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Sunday, November 13, 2005

Every State Left Behind

This piece by Diane Ravitch titled, "Every State Left Behind" is getting a lot of attention. Her central point is the following: The current President Bush, with a friendly Congress in hand, did not pursue that goal because it is contrary to the Republican Party philosophy of localism. Instead he adopted a strategy of "50 states, 50 standards, 50 tests" - and the evidence is growing that this approach has not improved student achievement. Americans must recognize that we need national standards, national tests and a national curriculum.

Arguing that the NAEP tests are the "gold standard," discrepancies are found in the scores on this test as compared to those produced by the states themselves. She cites, for example, Texas' reported 83% passing rate in contrast to its 26% passing rate on the NAEP's eighth-grade "proficiency" level in reading. She regards this and other discrepanices across the states as reflecting "grade inflation."

What her analysis fails to take into account is the dumbing down of the testing system itself that works primarily through its high-stakes testing focus. She also thinks that we need to get the politics (at the state level) out of this by relying not on state tests but rather on national standards, national tests, and national curriculum in order to reliably meet the gold standard.

Readers need to discern all of this in light of their own experiences with high-stakes testing and also to consider Elaine Garan's cogent criticism of the federal law's untenable assumptions (read recent post of her argument). These are worth reiterating here:

(1) Teachers and schools are responsible for 100 percent of student learning, regardless of individual differences in children's cognitive abilities or their emotional problems;
(2) the standardized tests that determine a school's passing or "needs improvement" status are 100 percent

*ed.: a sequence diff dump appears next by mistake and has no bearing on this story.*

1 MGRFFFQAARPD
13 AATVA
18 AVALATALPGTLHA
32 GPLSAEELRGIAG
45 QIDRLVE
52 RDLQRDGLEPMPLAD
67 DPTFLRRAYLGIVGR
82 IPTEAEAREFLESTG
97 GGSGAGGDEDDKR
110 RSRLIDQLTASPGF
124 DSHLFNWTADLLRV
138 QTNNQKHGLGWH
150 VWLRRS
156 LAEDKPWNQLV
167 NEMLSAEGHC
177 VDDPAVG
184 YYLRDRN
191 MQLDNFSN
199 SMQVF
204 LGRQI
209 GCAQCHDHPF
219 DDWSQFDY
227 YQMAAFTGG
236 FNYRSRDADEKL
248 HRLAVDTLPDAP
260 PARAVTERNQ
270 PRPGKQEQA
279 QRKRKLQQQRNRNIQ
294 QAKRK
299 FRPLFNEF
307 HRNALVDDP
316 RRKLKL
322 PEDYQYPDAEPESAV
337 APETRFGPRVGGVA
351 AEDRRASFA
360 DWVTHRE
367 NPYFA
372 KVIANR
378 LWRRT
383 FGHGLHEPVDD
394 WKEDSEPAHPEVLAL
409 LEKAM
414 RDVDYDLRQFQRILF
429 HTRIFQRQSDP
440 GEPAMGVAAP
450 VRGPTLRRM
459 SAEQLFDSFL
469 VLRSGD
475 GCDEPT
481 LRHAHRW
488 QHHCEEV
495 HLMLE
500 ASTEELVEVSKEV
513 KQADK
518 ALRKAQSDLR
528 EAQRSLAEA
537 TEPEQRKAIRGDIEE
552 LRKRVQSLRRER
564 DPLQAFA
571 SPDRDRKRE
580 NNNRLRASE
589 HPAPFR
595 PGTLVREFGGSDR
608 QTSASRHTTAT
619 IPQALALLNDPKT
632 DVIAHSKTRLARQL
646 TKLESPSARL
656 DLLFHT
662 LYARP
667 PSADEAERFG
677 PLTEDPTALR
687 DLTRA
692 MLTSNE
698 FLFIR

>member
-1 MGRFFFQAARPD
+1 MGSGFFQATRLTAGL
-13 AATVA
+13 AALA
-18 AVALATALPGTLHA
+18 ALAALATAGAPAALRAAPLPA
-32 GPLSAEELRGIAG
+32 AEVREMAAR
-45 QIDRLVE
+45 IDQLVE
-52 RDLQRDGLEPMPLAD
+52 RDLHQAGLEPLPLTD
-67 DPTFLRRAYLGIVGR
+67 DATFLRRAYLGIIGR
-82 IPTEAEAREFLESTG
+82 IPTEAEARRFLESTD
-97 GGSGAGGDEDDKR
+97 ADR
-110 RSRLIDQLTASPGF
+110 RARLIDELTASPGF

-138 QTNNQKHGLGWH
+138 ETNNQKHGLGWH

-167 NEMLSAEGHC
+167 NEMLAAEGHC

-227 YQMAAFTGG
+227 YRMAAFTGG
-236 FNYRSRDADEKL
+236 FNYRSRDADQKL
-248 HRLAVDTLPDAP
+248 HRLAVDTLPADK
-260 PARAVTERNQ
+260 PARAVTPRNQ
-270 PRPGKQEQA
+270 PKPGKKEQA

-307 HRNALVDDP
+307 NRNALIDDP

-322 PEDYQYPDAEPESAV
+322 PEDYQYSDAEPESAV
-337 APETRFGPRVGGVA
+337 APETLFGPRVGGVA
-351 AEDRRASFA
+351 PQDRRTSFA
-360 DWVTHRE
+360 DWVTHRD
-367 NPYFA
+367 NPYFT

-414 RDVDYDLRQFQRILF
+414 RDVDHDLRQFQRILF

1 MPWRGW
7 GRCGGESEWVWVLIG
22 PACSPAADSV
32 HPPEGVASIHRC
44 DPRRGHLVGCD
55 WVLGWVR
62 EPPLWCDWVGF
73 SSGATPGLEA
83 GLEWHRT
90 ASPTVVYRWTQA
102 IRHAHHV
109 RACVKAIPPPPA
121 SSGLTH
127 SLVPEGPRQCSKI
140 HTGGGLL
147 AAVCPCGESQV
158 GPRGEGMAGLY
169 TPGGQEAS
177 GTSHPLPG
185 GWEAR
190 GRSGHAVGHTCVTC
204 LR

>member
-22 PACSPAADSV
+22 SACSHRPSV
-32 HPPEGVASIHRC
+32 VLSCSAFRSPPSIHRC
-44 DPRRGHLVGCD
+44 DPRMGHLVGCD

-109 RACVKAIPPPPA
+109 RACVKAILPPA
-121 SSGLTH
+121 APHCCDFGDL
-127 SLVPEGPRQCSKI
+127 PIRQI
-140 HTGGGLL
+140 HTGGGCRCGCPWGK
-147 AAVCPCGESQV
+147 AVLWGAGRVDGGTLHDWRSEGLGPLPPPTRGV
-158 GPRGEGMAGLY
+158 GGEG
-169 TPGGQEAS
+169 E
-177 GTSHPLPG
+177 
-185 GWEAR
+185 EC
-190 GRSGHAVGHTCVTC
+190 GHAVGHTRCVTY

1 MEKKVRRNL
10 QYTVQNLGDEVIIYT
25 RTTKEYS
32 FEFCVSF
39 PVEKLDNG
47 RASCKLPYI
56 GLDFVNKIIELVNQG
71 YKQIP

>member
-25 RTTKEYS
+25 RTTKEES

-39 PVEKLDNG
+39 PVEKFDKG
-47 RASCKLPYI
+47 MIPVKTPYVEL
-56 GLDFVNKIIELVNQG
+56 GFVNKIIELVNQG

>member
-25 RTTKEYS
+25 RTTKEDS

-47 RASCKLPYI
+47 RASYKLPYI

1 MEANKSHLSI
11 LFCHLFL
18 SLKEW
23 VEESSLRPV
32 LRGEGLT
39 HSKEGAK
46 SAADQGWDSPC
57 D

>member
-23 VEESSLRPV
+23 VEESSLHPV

valid as indicators of student learning and of school and teacher performance; and
(3) the goals of the law are about closing achievement gaps and improving public education.

Regarding her latter point, less discussed though of significant import is the culturally and linguistically homogenizing effects of both state and federal policies. This is a central point in my edited volume, LEAVING CHILDREN BEHIND. For culturally and linguistically diverse students, such assimilationist policies might improve test scores in the short run (though they often do not) but in the long run are quite devastating. -Angela

3 comments:

  1. I was absolutely convinced she was right when I read that. Someone wrote me mentioning the way high-stakes testing is replacing teaching, and I thought about how NY State is making me train my foreign students to pass a writing test rather than learn English.

    Now I'm not so sure.

    There's just no way around all this testing though. I send my kid to an after-school test-prep center because I can't really see as I have a choice.

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  2. Hi, interesting blog. here in Europe unfortunately we don´t know so much about the Latin Community in the USA.
    Recently I started my own blog on globalization, education, smart business etc etc, one of the very first interview was that of Cem Oezdemir, German-Turkish member of the European parliament, who suggested that the Latin Community in America should be a model for our immigrants in Europe. So I would like to learn more about the "Latinos", perhaps you can visit my blog
    http://ideenwerk.blogspot.com and post some comments in English or, why not, in Spanish.
    Thank You,
    Jannis

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  3. I always have a good laugh when someone mentions the NAEP as the "gold standard" of school measurement. Perhaps they didn't catch this little tidbit in the NAEP report itself, based on a panel from the National Academy of Sciences and commissioned by Congress

    The Panel concluded that "NAEP's current achievement level setting procedures remain fundamentally flawed. The judgment tasks are difficult and confusing; raters’ judgments of different item types are internally inconsistent; appropriate validity evidence for the cut scores is lacking; and the process has produced unreasonable results."

    You can read it here

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